Bidean nam Bian - the Hidden Giant of Glencoe

You need to log in as a member of Walkingworld to access the details for this walk. Join or log in above if you are already a member. Access is available to Walkingworld subscribers or you can buy the walk individually for £1.95 once you are logged in.

As you drive down Glencoe towards Loch Achtriochtan, you can't help but notice the impressive rock architecture rising above you on both sides. To the north lies the airy ridge of the Aonach Eagach and opposite lie the Three Sisters – Beinn Fhada, Gearr Aonach and Aonach Dubh, the last recognised by the deep black slit of Ossian's Cave. It's clear that these are big hills and if you look up the valleys between the sisters, you will see even higher peaks. The one that you will not see is hidden from view by its neighbours – Bidean nam Bian, the highest peak in the old county of Argyll at 1,150 metres (3,773ft).

This walk takes in Bidean by using the two valleys between the sisters. The route starts up the Lost Valley (see my Walk 4734) before ascending steeply to approach Bidean from the north-east ridge. This route is clear from snow much earlier in the year than the alternative mentioned in the next paragraph, but in winter conditions this walk should not be attempted without full winter equipment and previous experience.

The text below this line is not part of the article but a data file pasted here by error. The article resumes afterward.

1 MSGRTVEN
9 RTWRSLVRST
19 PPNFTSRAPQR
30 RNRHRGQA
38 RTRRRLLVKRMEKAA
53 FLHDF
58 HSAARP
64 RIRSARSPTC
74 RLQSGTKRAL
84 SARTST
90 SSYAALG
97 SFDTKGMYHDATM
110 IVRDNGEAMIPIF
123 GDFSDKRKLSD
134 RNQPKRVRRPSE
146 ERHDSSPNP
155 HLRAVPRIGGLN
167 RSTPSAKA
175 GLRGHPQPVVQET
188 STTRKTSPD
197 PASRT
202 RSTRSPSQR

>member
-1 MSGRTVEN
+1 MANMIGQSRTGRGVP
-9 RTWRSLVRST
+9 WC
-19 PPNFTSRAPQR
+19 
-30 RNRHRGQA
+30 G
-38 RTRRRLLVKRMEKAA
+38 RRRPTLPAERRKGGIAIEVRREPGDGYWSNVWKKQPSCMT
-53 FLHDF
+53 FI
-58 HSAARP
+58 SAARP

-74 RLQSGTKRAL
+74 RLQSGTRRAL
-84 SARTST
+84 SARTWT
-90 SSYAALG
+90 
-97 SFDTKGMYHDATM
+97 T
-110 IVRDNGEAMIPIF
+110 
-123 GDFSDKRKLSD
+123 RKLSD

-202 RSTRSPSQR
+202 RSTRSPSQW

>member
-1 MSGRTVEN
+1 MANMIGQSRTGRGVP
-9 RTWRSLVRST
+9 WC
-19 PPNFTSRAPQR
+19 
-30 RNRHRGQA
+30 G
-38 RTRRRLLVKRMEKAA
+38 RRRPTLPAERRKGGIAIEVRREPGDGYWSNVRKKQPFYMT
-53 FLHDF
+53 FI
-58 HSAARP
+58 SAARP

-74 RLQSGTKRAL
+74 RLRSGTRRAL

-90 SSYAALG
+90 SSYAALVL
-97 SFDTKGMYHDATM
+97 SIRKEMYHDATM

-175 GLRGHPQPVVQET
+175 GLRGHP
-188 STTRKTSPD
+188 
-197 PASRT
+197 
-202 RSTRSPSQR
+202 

The alternative way up Bidean from the south-east via Bealach Dearg is also included, but when this walk was prepared in late May 2008 a large snowfield barred the approach up the final headwall. It was clear by the number of people retreating that this route was not safe to follow without ice-axe and crampons and the experience to use them safely.

After Bidean, the route descends before rising again to Stob Coire nan Lochan. The descent from there heads towards Aonach Dubh before turning towards the final descent down Coire nan Lochan. The views throughout are magnificent and especially so from Bidean, where you are treated to a 360-degree panorama.

This is a mountaineer's day out, but without any great technical difficulty. However, the ability to select a safe route through difficult terrain is essential, as are good all-round navigation skills, especially in poor visibility. If you don't walk much in the Highlands, be prepared for wild terrain without manicured paths and an increase in scale; everything is bigger, including the ascents and descents.

Great days in the hills are often a combination of a great route and good company. On this walk the route speaks for itself. As for the company, Chris and Caroline came as far as the Lost Valley, Christine and Jennifer joined us on the descent and Matt, from Australia, was with us for most of the route, in so doing standing on snow for the first time in his life! Man of the match was Bob Stow, who came up with the idea for this route in about ten seconds, when it became clear that our planned route for the day wasn't safe due to high winds.

I hope you enjoy this walk as much as we did.

Scotland - Highlands and Islands - Highland - Glen Coe and Loch Leven


Great Views, Hills or Fells, Lake/Loch, Munro, Waterfall, Wildlife